@Sumeet: You want the zebra stripes.. 🙂 you can do them using conditional formatting. in your case, the formula can be, =mod(int(row()/3),2)=0
    This will return true for 1,2,3,7,8,9,13,14,15 etc and false for 4,5,6,10,11,12 etc. thus giving you the zebra stripes...

    how does the formula work... ? well, that is your home work.. here are some pointers... to help you get started:

    http://chandoo.org/wp/2008/03/13/want-to-be-an-excel-conditional-formatting-rock-star-read-this/
    http://chandoo.org/excel-formulas/int.html
    http://chandoo.org/excel-formulas/mod.html
    http://chandoo.org/excel-formulas/row.html

    Let me know if you need more help...

  12. Denise says:

    Thank you Mr PHD. Appreciate it.
    Denise

  13. Dave says:

    Sorry - I didn't mention that I would like to hi-light the members results in the the main results spreadsheet, so that they can see their positions and compare with others, and not make a seperate list. Many thanks 🙂

  14. Chandoo says:

    @Dave.. did you leave another comment earlier.. I dont see it. May be WP ate it.

    You can use conditional formatting to check conditions based on data on another sheet. For this first you must define a named range for the data on the other sheet. Once such named range is defined, you just need to refer to the named range in the main sheet's conditional formatting formula. I am sure you can figure out how to write the formula.

    Let me know if you face any difficulty.

  15. sinfonian0294 says:

    Chandoo:

    Thanks for this great tip! I'd like to expand this to be able to highlight where two separate fields contain their respective search texts.

    For example, I have a long list of names (First, Middle, Last in B, C, D respectively). I've set up conditional formatting on both columns B and D so that a search for First Name shows in column B and a search for Last Name shows in column D. The trouble is, with a common name, I'd like to see hits where both fields match. Is there a way to extend this conditional formatting so that if both search boxes contain text, only those rows where both B and D match the search text could be displayed in a different color? (I hope this explanation makes sense).

    Thank you for your great blog and forums. Every week my colleagues and I discuss what we've learned from you!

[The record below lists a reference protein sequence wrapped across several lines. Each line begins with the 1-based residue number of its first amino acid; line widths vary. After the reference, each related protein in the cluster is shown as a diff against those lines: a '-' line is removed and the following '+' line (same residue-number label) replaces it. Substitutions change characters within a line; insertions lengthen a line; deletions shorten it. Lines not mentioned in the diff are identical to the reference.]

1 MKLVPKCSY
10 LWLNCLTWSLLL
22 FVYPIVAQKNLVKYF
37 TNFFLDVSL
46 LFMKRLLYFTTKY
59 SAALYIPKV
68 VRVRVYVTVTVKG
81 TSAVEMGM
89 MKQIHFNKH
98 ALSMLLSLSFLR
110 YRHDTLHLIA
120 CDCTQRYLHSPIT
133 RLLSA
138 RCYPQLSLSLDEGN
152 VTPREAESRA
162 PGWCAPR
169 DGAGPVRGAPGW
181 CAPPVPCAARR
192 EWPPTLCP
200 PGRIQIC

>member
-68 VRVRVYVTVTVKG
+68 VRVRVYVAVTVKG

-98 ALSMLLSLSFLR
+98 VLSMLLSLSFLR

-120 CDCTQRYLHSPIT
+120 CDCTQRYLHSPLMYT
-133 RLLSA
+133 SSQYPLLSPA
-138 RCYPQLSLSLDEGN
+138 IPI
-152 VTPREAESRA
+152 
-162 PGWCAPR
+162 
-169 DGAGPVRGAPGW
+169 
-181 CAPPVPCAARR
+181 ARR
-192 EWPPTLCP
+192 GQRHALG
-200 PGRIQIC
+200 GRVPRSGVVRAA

16. sinfonian0294 says:

    Actually, I think I figured it out!

    I simple combined the two AND() formulae as the conditions of one big AND() formula. After I got the correct number of parentheses in place, it works like a dream!

    Thanks again for all your great work on this website!

  17. UMARGUL says:

    HELLO DEAR,

    I tried to use this conditional formating tip for as a search engine but it highlights the below cell instead of the cell containing that text.

    and i also want to know that is there any formula for convertng integers into text instead of this one
    =BAHTTEXT("587") it results in baht language

    Ok dear
    Khuda Hafiz - Take care

    Umar Siddiqui

  18. bill says:

    Is there a way to use conditional format on a cell so that when someone enters a "X" the cell turns dark blue and inserts a .5?

    thanks

    • Chandoo says:

      @Bill.. you need formulas, not CF alone. Assuming your data (Xs) is in A1:A10, in B1 write =if(a1="X",0.5,"") and fill down to B10.

      Once you are done, select B1:B10 and then go to CF > add rule. Specify condition as =B1=0.5 and set blue color as condition.

  19. ashish says:

    i want change the spreadsheet background by using the if else formula the logic is if cell1 has value so the background will be red if cell1 is blank so background will be green so how can is possible tell me?

  20. Excellent tip! Thank you 🙂

    I have recorded a video to show how this tip works.

    I hope you find it useful! 

    http://youtu.be/eM9_kSSYLVo 

  21. [...] video and post were inspired by the excellent article ‘Search with Conditional Formatting‘ by [...]

  22. chern says:

    Hi Chandoo,

    Thanks for the great tutorial.

    Can I please ask, why do we use the "" sign in the formula?

    Thanks!

    Regards,
    Chern